22. Woodward, Holly (2017) Saturday 14th October. In: South West OCA October 14th newsletter. At: http://www.ocasa.org.uk/wp-content/uploads/2017/11/SWOCA-October-14th-2017.pdf (Accessed on 09.01.18)
  23. Woodward, Holly (2017) Preparations for assignment 5. [online blog] In: Holly’s OCA I&P Blog.  At: https://hollyocaidentityplace.wordpress.com/2017/11/08/preparation-for-assignment-5/ (Accessed on 09.01.18)
  24.  Clayton, Maria (2017) Ultimate Papercraft Bible. London: Collins & Brown.
  25. Aston, Kate (2016) Feminist Avant-Garde of the 1970s – The Photographers’ Gallery 8.10.16 [online blog] In: Kate Aston: welcome to expressing your vision At: https://kateastoneyv.wordpress.com/2016/10/09/feminist-avant-garde-of-the-1970s-the-photographers-gallery-8-10-16/ (Accessed on 09.01.18)

Jason Evans “Strictly”

This series provides an opportunity for me to sort out some of my thoughts on identity, following listening and reading a couple of OU OpenLearn courses, namely Understanding Identity and Identity in Question.

The courses posit that our identities are partly formed from the inside (how we perceive ourselves) and partly from the outside (how society sees us). Much of each of these is unconscious and we have little control over it, but a portion (they mention 10%) is something we are aware of and have agency over. Identity is about both belonging and differentiation, and we show both through actions and symbols which have meaning to others. Think of teen groups, such as punks and emos as examples.

How we prioritise the elements of our identity depends on the situation (place) we inhabit at any one time, and also where we are in our lives. Two personal examples are shown below, where I have listed some of the more important elements of my own identity in that time and place, in order of their priority at the time.

Some of these elements of identity are externally applied, such as manager, or woman, but others, which may be more important on a personal level, are internal parts of that identity (pregnant, in a relationship).

When applied to Jason Evans’ work Strictly, which was published in the journal I-D in 1991, things get very complicated. Evans was working at the time as a fashion photographer with Simon Foxton and took the typological series for a fashion magazine. The subject is black urban dandies, which is a very particular niche identity, where symbols (eclectic and daring clothing ensembles) are used to express a particular sense of style. I have no idea as to Evans’ ethnicity, but whether or not he is black, it seems highly likely that he has appropriated black dandyism as a means of fashion advertising. The images mix fashion photography with documentary photography in a topological style which has a (false) air of authenticity. Here, we have advertising using identity to both create and sell a certain style, which will apparently make one part of an exclusive group. A great marketing ploy. Fashion, big business and marketing are intrinsically linked in a way that makes people feel both individual and part of a group at the same time.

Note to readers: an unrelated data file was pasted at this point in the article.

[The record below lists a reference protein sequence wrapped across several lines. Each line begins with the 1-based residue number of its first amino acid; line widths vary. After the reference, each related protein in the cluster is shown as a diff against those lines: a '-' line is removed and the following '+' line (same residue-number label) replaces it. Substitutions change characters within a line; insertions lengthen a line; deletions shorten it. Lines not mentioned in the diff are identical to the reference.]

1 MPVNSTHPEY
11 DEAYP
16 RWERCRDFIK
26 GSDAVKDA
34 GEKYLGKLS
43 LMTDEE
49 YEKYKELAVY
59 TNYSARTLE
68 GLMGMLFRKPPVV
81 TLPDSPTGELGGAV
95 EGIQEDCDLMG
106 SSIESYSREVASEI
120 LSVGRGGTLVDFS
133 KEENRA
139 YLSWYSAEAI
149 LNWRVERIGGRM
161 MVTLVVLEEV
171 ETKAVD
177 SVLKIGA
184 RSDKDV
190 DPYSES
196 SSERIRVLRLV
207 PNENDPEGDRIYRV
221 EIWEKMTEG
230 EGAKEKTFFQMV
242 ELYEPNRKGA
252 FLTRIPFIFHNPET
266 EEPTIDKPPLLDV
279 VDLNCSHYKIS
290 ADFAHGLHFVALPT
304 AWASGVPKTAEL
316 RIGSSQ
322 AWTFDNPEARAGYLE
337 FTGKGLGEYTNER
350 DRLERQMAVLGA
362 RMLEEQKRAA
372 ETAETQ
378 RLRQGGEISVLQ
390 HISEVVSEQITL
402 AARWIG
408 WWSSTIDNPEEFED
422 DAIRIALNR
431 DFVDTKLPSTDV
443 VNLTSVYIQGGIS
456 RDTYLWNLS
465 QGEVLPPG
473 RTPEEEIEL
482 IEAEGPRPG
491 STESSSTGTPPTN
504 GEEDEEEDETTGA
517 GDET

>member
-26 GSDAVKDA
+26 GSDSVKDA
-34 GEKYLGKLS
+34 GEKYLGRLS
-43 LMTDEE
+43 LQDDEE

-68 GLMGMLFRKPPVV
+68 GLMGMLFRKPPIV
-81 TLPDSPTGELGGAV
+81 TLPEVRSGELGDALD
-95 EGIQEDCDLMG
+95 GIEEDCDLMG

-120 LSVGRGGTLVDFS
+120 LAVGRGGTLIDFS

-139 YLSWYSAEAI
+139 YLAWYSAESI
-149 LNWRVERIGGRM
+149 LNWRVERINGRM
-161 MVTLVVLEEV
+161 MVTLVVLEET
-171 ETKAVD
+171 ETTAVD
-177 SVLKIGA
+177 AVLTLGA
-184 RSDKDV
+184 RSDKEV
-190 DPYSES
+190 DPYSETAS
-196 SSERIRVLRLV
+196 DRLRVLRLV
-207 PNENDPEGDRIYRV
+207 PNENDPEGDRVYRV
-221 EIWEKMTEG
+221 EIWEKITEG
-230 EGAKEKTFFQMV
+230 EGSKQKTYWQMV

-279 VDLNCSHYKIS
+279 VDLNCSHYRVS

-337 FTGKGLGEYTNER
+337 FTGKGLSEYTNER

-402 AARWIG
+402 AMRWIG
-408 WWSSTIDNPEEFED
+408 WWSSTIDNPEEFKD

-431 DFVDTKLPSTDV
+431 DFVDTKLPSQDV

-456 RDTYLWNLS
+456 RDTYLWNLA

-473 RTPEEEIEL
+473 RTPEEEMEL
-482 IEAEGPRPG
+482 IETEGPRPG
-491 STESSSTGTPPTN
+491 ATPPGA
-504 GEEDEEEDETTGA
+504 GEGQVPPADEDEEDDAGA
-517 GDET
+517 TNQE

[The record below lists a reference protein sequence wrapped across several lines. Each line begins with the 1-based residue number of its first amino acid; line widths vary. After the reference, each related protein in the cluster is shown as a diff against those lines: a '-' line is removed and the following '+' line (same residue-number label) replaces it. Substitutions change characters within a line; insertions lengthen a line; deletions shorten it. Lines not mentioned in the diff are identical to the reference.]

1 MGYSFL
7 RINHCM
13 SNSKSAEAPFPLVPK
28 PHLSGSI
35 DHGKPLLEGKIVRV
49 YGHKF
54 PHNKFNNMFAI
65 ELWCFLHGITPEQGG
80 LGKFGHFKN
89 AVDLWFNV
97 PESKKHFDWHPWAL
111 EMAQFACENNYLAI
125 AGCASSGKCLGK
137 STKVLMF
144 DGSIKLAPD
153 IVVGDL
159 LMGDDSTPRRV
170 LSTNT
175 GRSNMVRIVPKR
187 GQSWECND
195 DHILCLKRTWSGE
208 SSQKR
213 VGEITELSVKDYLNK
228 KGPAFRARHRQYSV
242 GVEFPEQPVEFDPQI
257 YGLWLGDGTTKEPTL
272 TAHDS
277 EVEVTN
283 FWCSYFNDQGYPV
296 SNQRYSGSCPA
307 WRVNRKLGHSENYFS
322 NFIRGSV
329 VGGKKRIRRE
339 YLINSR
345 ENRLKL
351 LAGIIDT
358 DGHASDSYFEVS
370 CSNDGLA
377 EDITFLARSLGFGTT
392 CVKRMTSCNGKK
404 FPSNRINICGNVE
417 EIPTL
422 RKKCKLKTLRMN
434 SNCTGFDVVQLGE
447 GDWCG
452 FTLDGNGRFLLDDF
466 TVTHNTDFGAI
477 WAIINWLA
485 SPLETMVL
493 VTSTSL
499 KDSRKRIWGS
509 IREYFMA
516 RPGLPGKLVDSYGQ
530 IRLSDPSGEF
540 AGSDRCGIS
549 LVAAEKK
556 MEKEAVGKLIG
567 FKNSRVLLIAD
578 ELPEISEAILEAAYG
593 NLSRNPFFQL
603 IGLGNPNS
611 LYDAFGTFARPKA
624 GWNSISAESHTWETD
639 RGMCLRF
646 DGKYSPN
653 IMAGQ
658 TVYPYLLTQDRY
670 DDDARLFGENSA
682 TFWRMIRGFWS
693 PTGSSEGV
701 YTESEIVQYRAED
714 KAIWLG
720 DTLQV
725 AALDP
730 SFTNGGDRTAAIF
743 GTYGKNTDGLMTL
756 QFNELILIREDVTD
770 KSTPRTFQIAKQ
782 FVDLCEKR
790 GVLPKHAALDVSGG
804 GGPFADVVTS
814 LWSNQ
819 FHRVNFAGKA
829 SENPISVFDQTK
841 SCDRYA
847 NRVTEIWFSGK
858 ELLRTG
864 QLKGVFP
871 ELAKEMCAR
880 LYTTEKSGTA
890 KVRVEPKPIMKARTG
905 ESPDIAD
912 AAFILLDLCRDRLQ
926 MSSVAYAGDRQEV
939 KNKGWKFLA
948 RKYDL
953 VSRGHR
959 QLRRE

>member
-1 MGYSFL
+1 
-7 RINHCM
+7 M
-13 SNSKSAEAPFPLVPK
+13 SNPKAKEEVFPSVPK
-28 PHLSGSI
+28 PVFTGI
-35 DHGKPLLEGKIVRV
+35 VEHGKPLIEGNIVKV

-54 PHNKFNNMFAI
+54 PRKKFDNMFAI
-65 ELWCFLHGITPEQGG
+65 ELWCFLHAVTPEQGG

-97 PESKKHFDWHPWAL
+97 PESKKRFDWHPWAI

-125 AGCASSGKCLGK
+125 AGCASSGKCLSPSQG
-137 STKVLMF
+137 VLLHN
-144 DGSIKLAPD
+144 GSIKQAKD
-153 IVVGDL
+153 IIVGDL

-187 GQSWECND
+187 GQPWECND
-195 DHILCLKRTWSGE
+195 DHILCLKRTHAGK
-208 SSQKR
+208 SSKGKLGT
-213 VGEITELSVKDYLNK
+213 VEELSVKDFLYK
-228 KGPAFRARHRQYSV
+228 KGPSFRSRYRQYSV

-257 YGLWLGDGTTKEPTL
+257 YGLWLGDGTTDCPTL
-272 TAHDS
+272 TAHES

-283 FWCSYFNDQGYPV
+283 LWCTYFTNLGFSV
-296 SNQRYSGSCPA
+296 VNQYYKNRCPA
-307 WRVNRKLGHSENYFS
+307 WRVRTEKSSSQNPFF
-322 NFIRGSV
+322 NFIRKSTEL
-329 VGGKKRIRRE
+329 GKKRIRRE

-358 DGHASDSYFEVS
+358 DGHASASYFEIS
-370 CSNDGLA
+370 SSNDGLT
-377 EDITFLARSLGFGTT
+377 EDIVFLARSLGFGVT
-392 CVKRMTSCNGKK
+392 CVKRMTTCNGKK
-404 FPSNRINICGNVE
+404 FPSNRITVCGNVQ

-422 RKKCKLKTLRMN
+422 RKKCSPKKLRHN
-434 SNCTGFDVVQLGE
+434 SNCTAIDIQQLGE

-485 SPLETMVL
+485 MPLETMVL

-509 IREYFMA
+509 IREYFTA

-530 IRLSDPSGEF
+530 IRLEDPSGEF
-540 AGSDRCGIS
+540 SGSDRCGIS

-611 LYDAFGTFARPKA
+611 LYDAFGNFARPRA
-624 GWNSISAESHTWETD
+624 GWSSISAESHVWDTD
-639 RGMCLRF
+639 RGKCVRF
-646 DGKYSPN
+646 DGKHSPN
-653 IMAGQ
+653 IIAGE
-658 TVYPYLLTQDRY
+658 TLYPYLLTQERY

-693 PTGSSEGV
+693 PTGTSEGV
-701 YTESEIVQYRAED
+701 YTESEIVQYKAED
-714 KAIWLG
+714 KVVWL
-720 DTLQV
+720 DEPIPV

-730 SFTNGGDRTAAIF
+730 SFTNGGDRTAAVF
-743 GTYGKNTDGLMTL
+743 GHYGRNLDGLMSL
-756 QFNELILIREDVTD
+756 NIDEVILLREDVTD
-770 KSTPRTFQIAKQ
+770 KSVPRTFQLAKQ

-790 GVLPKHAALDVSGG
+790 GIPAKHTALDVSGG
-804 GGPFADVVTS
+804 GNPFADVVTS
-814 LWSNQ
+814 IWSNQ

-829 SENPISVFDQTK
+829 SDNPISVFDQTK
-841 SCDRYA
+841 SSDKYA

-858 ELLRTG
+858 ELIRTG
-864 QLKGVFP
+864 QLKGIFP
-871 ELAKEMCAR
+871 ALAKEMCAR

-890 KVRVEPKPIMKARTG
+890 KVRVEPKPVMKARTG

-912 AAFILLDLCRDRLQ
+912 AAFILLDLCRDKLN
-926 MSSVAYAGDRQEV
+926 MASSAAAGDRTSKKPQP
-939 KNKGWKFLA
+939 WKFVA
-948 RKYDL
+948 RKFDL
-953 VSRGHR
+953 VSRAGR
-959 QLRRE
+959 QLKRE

Grayson Perry’s Who Are You?

The two most interesting things I took from this programme were:

  • your home often says more about you than you realise , and
  • that a portrait is a caricature of yourself, and emphasises some traits over others.

I was fascinated to see the homes of the various people he interviewed. They revealed a great deal about the subjects. Chris Huhne’s home was traditionally and beautifully furnished, but there was no sense in it of who he was. Subsequent interviews with him took place outside his home, making it appear that he didn’t feel comfortable revealing himself there. Jazz, the transgender sitter, was mainly shown outside his home in various social situations, and it was clear that his mother felt unhappy about his choices, meaning that he did not feel “at home” there. Perry said himself that the possessions we surround ourselves with are symbols for where we sit, culturally, and symbolise who we are. Each person’s possessions tell a story about them, which may or may not be what they show the outside world. (I am reminded of photos of, for example, the Camerons at home, and what could be gleaned from the bookshelves behind them. Did their image-makers decide what was in those shelves, or were they not considered until after the images went public and people started commenting. And how tidy is that room? Especially as the Camerons have three children.


Michelle Obama & Samantha Cameron at home

Below is an image of my work desk, taken 10 minutes ago. It could not be more different from the image shown above, but it is entirely realistic, and a fair representation of how my desk usually looks. I spend a considerable amount of time each day sitting at it, so there are all sorts of elements of myself there, should one care to look.


For an understanding of the pressure points in my significant relationship, and for fun, here is a picture of my husband’s desk at the other end of the same room. We both work from home. Enough said!



Grayson Perry: Who Are You? Episode 1 [television programme online] Pres. Perry. Channel 4 (2014) 48 mins. At: http://www.channel4.com/programmes/grayson-perry-who-are-you/on-demand/55337-001 (Accessed on 20 May 2016)